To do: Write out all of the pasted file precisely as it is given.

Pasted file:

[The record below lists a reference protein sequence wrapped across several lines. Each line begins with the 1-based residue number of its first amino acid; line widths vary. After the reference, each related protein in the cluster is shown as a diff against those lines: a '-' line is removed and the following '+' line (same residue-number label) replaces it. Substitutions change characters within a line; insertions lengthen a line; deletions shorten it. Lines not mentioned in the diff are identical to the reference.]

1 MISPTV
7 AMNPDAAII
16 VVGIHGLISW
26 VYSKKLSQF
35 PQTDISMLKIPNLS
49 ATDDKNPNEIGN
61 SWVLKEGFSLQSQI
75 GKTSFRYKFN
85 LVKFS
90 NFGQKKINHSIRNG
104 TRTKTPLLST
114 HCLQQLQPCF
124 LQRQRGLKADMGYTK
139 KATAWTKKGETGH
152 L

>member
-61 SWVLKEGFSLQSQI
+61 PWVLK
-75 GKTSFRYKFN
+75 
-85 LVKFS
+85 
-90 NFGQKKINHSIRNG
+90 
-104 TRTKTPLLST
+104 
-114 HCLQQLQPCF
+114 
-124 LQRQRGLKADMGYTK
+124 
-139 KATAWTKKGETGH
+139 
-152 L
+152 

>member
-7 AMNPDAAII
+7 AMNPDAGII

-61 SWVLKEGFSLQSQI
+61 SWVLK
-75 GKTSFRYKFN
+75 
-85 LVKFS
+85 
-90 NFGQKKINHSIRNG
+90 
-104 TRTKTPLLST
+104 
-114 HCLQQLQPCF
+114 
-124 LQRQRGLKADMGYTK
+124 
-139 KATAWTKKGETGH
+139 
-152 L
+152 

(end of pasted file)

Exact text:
[The record below lists a reference protein sequence wrapped across several lines. Each line begins with the 1-based residue number of its first amino acid; line widths vary. After the reference, each related protein in the cluster is shown as a diff against those lines: a '-' line is removed and the following '+' line (same residue-number label) replaces it. Substitutions change characters within a line; insertions lengthen a line; deletions shorten it. Lines not mentioned in the diff are identical to the reference.]

1 MISPTV
7 AMNPDAAII
16 VVGIHGLISW
26 VYSKKLSQF
35 PQTDISMLKIPNLS
49 ATDDKNPNEIGN
61 SWVLKEGFSLQSQI
75 GKTSFRYKFN
85 LVKFS
90 NFGQKKINHSIRNG
104 TRTKTPLLST
114 HCLQQLQPCF
124 LQRQRGLKADMGYTK
139 KATAWTKKGETGH
152 L

>member
-61 SWVLKEGFSLQSQI
+61 PWVLK
-75 GKTSFRYKFN
+75 
-85 LVKFS
+85 
-90 NFGQKKINHSIRNG
+90 
-104 TRTKTPLLST
+104 
-114 HCLQQLQPCF
+114 
-124 LQRQRGLKADMGYTK
+124 
-139 KATAWTKKGETGH
+139 
-152 L
+152 

>member
-7 AMNPDAAII
+7 AMNPDAGII

-61 SWVLKEGFSLQSQI
+61 SWVLK
-75 GKTSFRYKFN
+75 
-85 LVKFS
+85 
-90 NFGQKKINHSIRNG
+90 
-104 TRTKTPLLST
+104 
-114 HCLQQLQPCF
+114 
-124 LQRQRGLKADMGYTK
+124 
-139 KATAWTKKGETGH
+139 
-152 L
+152 